To ensure quality, the business persuaded farmers in the region to alternate the crop with the tobacco they grow.
“Now we have agreements with 300 farmers all over Greece. And we turn down proposals from those who want to send us wild herbs picked in the mountains,” he said.
NOT ALL GOOD: Analysts warned that other data for last month might be less rosy due to the virus and analysts expect the PMI to contract again next month Chinese factory activity saw surprise growth last month as businesses went back to work following a lengthy shutdown, but analysts said that the economy faces a challenging recovery as external demand has been devastated by the COVID-19 pandemic, while the World Bank said that growth could screech to a halt. China is slowly returning to life after months of tough restrictions aimed at containing the virus, which put millions of people into virtual house arrest and brought economic activity to a near standstill. The strict measures saw a closely watched gauge of manufacturing plunge to its lowest level on record in February,
The output of the global smartphone industry this year is to contract by 7.8 percent on an annual basis as the COVID-19 pandemic ushers in a global recession, Taipei-based market researcher TrendForce Corp (集邦科技) said in a report on Monday. The global production of smartphones is expected to fall to 1.29 billion units, as the pandemic dampens demand for consumer electronics, leading to a decline in shipments across Europe and North America, TrendForce said. With consumers delaying smartphone purchases and thereby lengthening the device replacement cycle, overall prices would suffer a setback that is expected to negatively affect the profitability of smartphone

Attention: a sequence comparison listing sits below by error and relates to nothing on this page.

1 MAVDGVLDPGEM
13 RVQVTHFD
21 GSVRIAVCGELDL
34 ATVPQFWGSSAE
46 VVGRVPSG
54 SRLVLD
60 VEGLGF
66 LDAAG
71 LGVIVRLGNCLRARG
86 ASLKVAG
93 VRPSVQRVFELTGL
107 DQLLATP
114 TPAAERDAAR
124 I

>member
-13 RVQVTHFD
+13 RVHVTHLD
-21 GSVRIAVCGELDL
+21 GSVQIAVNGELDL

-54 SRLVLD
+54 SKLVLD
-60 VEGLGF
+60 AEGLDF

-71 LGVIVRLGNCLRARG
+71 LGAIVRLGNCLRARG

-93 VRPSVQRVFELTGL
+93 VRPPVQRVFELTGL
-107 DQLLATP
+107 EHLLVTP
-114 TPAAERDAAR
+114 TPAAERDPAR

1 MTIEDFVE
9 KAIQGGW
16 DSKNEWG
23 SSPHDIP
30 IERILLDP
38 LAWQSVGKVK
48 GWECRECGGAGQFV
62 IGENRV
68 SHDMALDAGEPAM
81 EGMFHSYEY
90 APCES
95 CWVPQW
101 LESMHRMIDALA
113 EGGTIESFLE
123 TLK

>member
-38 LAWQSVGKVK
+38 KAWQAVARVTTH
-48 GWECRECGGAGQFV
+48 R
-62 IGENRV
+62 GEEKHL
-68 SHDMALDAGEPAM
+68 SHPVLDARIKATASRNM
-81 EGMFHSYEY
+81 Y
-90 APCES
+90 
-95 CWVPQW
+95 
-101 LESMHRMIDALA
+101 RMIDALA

ELECTRONICS Lite-On delays sale of unit Lite-On Technology Corp (光寶科技) yesterday said it would postpone the sale of its solid-state drives (SSD) business to Kioxia Holdings Corp, formerly known as Toshiba Memory Holdings Corp, due to disruptions amid the COVID-19 pandemic. Last year, the Taiwan-based electronics components supplier struck the deal with the Japanese firm, agreeing to sell the unit for US$165 million. Citing unfinished integration work due to the pandemic, Lite-On has deferred today’s closing date until further notice, adding that the delay would not have a negative effect on the unit’s operations. AUTO PARTS Hiroca approves dividend Automotive interior parts supplier Hiroca
ALL ABOUT STRATEGY: The company is optimistic, saying that its gross margin should increase year-on-year, but it is scaling back on its plans to expand capacity Quang Viet Enterprise Co (QVE, 廣越), which makes down jackets and garments for sportswear and outdoor brands including Adidas AG, yesterday said that revenue might drop 5 to 10 percent annually this year as some customers trimmed orders in response to the COVID-19 pandemic. That would mark its first revenue decline since 2016. Quang Viet posted record-high revenue of NT$16.26 billion (US$537.45 million) last year, up 22 percent from 2018. Down jackets made up 40 percent of it revenue last year. North Face Inc and Patagonia Inc are this year likely to reduce orders by 20 to 30 percent from a